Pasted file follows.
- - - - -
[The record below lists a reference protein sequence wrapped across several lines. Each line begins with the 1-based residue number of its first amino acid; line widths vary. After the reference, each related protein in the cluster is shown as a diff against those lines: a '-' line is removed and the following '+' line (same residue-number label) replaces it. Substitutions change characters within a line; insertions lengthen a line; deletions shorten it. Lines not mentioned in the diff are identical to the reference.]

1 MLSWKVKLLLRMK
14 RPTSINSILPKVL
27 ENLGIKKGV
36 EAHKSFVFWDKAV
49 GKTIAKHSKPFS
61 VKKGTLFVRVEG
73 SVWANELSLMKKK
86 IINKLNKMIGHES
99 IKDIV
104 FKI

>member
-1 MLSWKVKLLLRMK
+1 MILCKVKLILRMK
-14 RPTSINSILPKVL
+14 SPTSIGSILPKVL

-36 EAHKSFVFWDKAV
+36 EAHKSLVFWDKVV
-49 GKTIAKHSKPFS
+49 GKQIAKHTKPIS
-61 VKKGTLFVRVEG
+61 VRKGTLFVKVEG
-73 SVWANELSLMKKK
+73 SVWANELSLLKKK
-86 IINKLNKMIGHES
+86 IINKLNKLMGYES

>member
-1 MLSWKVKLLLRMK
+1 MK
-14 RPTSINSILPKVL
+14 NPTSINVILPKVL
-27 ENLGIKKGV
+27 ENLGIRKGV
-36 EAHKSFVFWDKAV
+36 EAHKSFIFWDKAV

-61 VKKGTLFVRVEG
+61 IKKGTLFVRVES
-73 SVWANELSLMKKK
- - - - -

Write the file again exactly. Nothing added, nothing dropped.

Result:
[The record below lists a reference protein sequence wrapped across several lines. Each line begins with the 1-based residue number of its first amino acid; line widths vary. After the reference, each related protein in the cluster is shown as a diff against those lines: a '-' line is removed and the following '+' line (same residue-number label) replaces it. Substitutions change characters within a line; insertions lengthen a line; deletions shorten it. Lines not mentioned in the diff are identical to the reference.]

1 MLSWKVKLLLRMK
14 RPTSINSILPKVL
27 ENLGIKKGV
36 EAHKSFVFWDKAV
49 GKTIAKHSKPFS
61 VKKGTLFVRVEG
73 SVWANELSLMKKK
86 IINKLNKMIGHES
99 IKDIV
104 FKI

>member
-1 MLSWKVKLLLRMK
+1 MILCKVKLILRMK
-14 RPTSINSILPKVL
+14 SPTSIGSILPKVL

-36 EAHKSFVFWDKAV
+36 EAHKSLVFWDKVV
-49 GKTIAKHSKPFS
+49 GKQIAKHTKPIS
-61 VKKGTLFVRVEG
+61 VRKGTLFVKVEG
-73 SVWANELSLMKKK
+73 SVWANELSLLKKK
-86 IINKLNKMIGHES
+86 IINKLNKLMGYES

>member
-1 MLSWKVKLLLRMK
+1 MK
-14 RPTSINSILPKVL
+14 NPTSINVILPKVL
-27 ENLGIKKGV
+27 ENLGIRKGV
-36 EAHKSFVFWDKAV
+36 EAHKSFIFWDKAV

-61 VKKGTLFVRVEG
+61 IKKGTLFVRVES
-73 SVWANELSLMKKK